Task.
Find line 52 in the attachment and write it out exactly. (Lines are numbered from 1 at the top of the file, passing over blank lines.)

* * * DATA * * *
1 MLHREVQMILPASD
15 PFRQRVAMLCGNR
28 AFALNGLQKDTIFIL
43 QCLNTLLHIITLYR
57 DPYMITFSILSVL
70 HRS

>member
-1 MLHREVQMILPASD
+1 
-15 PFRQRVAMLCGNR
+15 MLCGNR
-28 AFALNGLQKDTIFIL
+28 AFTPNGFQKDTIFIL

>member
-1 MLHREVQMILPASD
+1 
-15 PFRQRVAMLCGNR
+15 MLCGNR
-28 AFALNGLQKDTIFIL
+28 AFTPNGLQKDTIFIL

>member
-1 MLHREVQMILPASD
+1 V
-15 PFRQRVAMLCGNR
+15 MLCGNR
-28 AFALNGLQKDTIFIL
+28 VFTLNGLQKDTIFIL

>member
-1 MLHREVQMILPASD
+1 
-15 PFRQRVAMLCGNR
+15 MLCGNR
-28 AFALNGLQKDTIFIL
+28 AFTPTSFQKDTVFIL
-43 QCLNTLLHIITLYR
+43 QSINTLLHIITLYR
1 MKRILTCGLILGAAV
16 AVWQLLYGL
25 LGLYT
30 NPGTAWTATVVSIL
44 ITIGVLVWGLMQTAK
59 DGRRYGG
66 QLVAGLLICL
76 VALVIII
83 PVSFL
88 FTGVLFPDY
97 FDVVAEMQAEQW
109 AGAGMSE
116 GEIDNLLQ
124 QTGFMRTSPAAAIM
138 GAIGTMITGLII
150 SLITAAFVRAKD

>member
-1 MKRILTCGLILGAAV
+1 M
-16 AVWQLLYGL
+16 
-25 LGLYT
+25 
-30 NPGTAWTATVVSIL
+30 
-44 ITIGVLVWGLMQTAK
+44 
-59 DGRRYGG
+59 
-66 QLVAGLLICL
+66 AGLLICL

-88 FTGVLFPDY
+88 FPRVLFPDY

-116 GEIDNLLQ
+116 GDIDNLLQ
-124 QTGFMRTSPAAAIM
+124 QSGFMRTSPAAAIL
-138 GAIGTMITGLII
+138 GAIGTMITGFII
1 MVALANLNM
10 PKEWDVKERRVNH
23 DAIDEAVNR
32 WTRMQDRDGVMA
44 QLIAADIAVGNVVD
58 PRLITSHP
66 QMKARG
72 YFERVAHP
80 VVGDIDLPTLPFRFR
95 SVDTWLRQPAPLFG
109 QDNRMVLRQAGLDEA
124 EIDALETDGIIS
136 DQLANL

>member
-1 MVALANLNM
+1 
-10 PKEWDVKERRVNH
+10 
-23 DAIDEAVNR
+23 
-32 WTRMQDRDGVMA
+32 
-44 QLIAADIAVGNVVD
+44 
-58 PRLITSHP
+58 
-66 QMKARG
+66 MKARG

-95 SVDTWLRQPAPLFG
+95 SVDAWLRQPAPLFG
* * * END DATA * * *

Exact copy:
150 SLITAAFVRAKD